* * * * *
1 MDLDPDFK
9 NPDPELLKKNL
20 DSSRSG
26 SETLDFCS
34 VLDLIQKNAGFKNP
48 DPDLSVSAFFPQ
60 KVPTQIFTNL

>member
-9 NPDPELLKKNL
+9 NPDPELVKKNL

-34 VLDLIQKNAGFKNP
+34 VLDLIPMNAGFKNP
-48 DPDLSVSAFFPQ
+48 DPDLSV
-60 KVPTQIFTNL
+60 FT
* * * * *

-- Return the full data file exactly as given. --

1 MDLDPDFK
9 NPDPELLKKNL
20 DSSRSG
26 SETLDFCS
34 VLDLIQKNAGFKNP
48 DPDLSVSAFFPQ
60 KVPTQIFTNL

>member
-9 NPDPELLKKNL
+9 NPDPELVKKNL

-34 VLDLIQKNAGFKNP
+34 VLDLIPMNAGFKNP
-48 DPDLSVSAFFPQ
+48 DPDLSV
-60 KVPTQIFTNL
+60 FT